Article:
Cool image time! The image on the right, cropped and reduced in resolution to post here, shows an area on Mars that geologists have dubbed “Chaos Terrain.” If you click on the image you can see the full image, which also includes several canyons oriented in what seem to be random directions.
I first heard this geological term for regions on Mars shortly after the first orbital missions circling Mars began taking images back in the 1970s. It applied to places where the terrain was hummocky, a crazy collection of hills forming no pattern at all. Earth does not really have such terrain.
The close-up to the right also shows that at least one of these hills is fractured, made up of several large pieces that have separated over time.
This image was part of the May 2nd image release from the high resolution camera on Mars Reconnaissance Orbiter. What makes it interesting is its location on Mars. The image below shows that location, indicated by a white cross.
This chaotic terrain is located at the mouth of the solar system’s largest known canyon, Marineris Valles. It was here that scientists believe the water from that canyon catastrophically flooded outward into Mars’s northern flat plains, where a shallow intermittent ocean might have once existed.
If we zoom in on the overview map, we find that the entire mouth of this outlet valley is filled with this chaos terrain.
The image on the right shows this. What we find is that the chaos terrain highlighted above is actually located in a small side pocket hollow that is off the main drainage path from Marineris Valles. In this side hollow it appears that the flows came not from the main canyon to the northeast, but off the plateau above to the south and west. A look at the google context image at the bottom of the image page shows this clearly. The flow pattern appears to go from the high southwest plateau down through this hollow and out to the northeast.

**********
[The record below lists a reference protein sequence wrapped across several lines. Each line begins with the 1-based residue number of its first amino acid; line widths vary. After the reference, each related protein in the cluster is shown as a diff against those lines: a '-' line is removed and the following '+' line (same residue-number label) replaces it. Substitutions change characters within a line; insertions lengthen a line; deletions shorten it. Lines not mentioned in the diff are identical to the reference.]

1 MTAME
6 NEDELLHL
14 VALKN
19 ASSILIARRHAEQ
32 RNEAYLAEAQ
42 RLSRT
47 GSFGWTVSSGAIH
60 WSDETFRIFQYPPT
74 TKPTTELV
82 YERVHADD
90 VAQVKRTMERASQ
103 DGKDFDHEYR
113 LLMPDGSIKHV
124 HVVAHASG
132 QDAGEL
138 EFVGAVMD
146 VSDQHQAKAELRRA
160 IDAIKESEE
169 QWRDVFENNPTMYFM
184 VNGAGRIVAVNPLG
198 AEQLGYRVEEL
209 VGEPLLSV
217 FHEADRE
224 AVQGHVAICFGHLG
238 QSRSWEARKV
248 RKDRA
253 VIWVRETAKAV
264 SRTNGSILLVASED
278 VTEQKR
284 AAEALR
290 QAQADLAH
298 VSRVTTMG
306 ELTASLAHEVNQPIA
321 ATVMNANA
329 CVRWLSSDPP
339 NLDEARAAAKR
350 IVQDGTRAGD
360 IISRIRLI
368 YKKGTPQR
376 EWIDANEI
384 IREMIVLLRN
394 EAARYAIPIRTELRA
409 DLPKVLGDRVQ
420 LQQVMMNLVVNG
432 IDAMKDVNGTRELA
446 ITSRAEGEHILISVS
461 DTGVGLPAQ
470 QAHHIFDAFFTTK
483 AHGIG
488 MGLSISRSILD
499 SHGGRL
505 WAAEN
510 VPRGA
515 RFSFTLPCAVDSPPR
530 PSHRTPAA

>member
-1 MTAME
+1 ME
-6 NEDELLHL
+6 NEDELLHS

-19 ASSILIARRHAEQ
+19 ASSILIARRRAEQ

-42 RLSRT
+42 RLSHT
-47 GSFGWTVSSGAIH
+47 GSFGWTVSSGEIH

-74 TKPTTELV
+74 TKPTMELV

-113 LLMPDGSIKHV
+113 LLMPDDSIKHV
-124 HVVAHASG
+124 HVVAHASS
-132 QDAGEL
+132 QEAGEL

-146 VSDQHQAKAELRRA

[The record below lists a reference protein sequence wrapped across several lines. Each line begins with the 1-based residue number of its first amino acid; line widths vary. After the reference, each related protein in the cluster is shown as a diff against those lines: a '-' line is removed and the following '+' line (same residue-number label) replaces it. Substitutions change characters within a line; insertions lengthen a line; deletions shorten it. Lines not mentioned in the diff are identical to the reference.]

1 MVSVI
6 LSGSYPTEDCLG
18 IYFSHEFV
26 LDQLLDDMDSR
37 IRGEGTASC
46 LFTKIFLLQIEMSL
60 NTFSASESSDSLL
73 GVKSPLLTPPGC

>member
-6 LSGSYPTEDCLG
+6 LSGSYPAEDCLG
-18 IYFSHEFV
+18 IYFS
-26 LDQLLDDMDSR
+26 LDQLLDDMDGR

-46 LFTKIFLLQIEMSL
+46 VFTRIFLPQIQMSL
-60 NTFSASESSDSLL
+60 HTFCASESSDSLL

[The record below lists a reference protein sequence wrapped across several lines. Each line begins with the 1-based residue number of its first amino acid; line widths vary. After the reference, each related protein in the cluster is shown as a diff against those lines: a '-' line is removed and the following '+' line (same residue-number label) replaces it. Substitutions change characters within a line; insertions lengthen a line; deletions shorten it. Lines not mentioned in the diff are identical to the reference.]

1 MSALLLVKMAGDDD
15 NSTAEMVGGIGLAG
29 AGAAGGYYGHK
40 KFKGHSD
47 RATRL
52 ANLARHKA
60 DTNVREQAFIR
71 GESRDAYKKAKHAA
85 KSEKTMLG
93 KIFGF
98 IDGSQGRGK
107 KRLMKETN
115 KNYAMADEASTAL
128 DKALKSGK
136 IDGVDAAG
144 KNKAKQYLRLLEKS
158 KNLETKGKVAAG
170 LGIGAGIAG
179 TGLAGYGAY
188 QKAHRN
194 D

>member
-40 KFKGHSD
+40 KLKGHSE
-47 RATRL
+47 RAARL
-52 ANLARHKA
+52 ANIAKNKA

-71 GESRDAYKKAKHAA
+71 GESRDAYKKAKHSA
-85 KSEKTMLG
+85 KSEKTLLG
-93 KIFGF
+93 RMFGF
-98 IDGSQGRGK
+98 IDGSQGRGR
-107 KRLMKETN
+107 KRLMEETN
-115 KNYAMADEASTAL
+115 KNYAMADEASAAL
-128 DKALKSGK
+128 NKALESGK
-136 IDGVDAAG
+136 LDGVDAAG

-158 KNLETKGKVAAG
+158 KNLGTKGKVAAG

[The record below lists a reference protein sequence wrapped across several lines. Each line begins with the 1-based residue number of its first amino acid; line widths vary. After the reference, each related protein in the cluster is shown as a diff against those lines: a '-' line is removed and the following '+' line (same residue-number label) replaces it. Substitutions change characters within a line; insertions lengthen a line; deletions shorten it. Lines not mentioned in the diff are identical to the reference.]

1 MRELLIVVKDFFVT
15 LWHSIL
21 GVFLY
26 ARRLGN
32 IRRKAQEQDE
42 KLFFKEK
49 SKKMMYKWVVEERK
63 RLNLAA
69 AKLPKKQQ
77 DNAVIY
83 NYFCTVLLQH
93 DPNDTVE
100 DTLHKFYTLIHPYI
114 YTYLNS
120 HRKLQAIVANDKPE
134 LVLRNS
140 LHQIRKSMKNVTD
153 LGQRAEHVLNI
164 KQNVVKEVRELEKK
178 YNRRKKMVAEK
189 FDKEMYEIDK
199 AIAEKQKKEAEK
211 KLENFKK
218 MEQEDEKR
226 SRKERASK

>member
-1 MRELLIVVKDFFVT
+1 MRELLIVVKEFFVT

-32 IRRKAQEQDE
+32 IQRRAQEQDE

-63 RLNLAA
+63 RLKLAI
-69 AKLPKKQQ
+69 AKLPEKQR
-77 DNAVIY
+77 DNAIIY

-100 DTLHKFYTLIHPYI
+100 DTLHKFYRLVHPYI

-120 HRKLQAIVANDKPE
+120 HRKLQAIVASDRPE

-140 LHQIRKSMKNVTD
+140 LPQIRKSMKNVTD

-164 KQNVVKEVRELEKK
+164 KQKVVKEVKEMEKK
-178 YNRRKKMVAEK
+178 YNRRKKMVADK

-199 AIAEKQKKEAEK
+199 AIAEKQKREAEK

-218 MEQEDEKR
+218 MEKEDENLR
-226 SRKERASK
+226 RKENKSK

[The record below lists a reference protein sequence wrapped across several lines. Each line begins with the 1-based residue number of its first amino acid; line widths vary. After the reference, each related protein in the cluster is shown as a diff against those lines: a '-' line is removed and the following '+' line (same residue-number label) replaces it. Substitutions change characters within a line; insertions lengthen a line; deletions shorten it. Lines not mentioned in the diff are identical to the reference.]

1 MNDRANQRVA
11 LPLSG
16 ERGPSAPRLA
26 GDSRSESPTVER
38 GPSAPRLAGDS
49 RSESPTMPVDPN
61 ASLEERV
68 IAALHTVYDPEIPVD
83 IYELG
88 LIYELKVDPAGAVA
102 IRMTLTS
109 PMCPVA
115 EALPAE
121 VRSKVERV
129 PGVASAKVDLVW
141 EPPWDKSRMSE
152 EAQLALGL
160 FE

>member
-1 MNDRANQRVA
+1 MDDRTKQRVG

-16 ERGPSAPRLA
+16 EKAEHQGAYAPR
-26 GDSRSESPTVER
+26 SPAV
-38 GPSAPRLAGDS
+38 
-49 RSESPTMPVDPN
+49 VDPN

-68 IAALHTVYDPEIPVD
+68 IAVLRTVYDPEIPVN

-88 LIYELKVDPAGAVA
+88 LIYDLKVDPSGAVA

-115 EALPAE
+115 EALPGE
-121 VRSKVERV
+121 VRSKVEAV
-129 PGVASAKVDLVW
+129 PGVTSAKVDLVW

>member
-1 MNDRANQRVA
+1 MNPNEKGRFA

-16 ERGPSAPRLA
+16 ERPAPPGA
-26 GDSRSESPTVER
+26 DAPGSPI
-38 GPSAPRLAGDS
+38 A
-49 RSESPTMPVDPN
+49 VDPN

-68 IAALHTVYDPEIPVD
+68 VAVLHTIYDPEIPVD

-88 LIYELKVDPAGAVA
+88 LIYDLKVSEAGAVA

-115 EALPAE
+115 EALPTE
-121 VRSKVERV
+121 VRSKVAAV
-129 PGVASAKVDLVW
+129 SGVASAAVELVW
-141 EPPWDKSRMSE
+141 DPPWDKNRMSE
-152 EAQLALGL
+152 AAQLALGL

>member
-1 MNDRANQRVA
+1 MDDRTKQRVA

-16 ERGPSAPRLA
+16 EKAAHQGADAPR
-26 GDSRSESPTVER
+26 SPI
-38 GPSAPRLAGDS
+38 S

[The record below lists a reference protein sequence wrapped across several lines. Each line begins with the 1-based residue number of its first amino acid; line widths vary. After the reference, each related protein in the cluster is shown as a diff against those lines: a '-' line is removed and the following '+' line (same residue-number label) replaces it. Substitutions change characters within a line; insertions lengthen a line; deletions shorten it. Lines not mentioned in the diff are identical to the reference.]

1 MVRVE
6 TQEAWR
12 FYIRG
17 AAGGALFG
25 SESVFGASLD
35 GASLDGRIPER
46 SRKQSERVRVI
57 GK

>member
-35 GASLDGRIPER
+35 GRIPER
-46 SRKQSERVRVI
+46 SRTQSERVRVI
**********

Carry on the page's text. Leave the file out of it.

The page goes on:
My first thought in looking at this image and its overall context is that during the catastrophic floods, this side hollow was the location of an eddy, and was also a confluence from two drainages, first from the plateau and second from Marineris Valles. At that meeting point the waters raged, tearing into the ground to produce the chaos terrain we see now.
Or not. The geology here is very complex, and trying to guess its origins from these orbital images is very dangerous. First impressions in science are quite often wrong. A closer look will be necessary to untangle this geology, but that closer look will be significant as it will likely give us the geological history of Marineris Valles, which because it is such an important and dominate feature on Mars will probably also define much of the geological history of the entire planet. Did a catastrophic flood occur? Was there an ocean in Mars’s northern plains? And did liquid water once flow on Mars, and if so, how was it possible given what we know of the planet’s thin atmosphere?
All tantalizing questions. All crucial for understanding the formation and geology of Mars, the only full-sized terrestrial planet in the solar system that we have any chance of settling in the near future.
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